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Runaway Slaves Rebels on the Plantation

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ISBN-10: 0195084519

ISBN-13: 9780195084511

Edition: 2000

Authors: John Hope Franklin, Loren Schweninger

List price: $24.95
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From John Hope Franklin, America's foremost African American historian, comes this groundbreaking analysis of slave resistance and escape. A sweeping panorama of plantation life before the Civil War, this book reveals that slaves frequently rebelled against their masters and ran away from their plantations whenever they could. For generations, important aspects about slave life on the plantations of the American South have remained shrouded. Historians thought, for instance, that slaves were generally pliant and resigned to their roles as human chattel, and that racial violence on the plantation was an aberration. In this precedent setting book, John Hope Franklin and Loren Schweninger demonstrate that, contrary to popular belief, significant numbers of slaves did in fact frequently rebel against their masters and struggled to attain their freedom. By surveying a wealth of documents, such as planters' records, petitions to county courts and state legislatures, and local newspapers, this book shows how slaves resisted, when, where, and how they escaped, where they fled to, how long they remained in hiding, and how they survived away from the plantation. Of equal importance, it examines the reactions of the white slaveholding class, revealing how they marshalled considerable effort to prevent runaways, meted out severe punishments, and established patrols to hunt down escaped slaves. Reflecting a lifetime of thought by our leading authority in African American history, this book provides the key to truly understanding the relationship between slaveholders and the runaways who challenged the system--illuminating as never before the true nature of the South's "most peculiar institution".
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Book details

List price: $24.95
Copyright year: 2000
Publisher: Oxford University Press, Incorporated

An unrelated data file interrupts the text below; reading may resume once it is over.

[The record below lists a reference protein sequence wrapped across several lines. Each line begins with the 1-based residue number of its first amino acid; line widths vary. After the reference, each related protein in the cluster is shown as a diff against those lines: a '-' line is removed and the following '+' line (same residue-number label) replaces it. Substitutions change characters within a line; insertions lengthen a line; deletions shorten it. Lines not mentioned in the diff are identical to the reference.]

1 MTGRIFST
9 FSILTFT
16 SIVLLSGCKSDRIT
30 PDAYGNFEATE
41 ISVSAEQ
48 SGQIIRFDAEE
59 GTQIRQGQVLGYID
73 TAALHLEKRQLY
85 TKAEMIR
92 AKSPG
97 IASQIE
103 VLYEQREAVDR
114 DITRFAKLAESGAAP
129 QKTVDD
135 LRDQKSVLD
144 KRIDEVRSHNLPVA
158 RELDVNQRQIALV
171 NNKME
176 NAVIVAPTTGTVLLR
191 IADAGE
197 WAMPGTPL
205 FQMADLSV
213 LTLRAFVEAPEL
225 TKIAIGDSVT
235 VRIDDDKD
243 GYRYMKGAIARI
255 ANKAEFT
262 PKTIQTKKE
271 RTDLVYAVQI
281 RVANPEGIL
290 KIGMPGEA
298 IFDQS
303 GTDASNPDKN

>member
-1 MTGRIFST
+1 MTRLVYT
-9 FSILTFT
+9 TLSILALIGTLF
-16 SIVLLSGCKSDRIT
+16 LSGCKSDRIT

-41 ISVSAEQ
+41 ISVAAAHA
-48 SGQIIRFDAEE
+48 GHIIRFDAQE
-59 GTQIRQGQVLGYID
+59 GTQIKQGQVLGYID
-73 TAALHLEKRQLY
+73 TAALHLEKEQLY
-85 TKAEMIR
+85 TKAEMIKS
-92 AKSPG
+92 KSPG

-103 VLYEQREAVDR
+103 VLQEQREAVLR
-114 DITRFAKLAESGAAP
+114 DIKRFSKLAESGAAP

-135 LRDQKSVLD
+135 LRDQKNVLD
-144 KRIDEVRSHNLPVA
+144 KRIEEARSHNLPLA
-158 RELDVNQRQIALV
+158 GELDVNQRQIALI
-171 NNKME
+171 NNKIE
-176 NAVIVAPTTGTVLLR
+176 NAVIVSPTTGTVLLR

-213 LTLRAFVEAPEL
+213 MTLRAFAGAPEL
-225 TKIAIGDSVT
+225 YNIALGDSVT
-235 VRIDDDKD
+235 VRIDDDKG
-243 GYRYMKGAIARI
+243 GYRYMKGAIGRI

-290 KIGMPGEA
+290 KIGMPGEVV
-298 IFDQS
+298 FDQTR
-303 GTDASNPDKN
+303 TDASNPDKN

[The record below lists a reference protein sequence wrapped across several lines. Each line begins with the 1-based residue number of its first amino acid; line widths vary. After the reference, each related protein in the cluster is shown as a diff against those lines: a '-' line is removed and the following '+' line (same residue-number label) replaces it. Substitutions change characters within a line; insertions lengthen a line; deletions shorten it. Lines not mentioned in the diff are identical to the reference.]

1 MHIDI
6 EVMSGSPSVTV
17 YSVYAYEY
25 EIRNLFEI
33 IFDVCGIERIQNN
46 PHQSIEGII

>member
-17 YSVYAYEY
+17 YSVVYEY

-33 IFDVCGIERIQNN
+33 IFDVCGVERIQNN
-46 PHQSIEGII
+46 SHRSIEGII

Publication date: 7/20/2000
Binding: Paperback
Pages: 480
Size: 6.25" wide x 9.25" long x 1.25" tall
Weight: 1.430
Language: English

The son of an attorney who practiced before the U.S. Supreme Court, John Hope Franklin was born in Rentiesville, Oklahoma on January 2, 1915. He received a B. A. from Fisk University in 1935 and a master's degree in 1936 and a Ph.D. in 1941 from Harvard University. During his career in education, he taught at a numerous institutions including Brooklyn College, Harvard University, the University of Chicago, and Duke University. He also had teaching stints in Australia, China, and Zimbabwe. He has written numerous scholarly works including The Militant South, 1800-1861 (1956); Reconstruction After the Civil War (1961); The Emancipation Proclamation (1963); and The Color Line: Legacy for the 21st Century (1993). His comprehensive history From Slavery to Freedom: A History of African-Americans (1947) is generally acknowledged to be the basic survey of African American history. He received numerous awards during his lifetime including the Medal of Freedom in 1995 and the John W. Kluge Prize for the Study of Humanities in 2006. He worked with Thurgood Marshall's team of lawyers in their effort to end segregation in the 1954 case Brown v. Board of Education and participated in the 1965 march from Selma to Montgomery, Alabama with Dr. Martin Luther King, Jr. He was president of the American Historical Association, the Organization of American Historians, the Southern Historical Association, and the American Studies Association. He was also a founding member of the Black Academy of Arts and served on the U.S. Commission for UNESCO and the Committee on International Exchange of Scholars. He died of congestive heart failure on March 25, 2009 at the age of 94.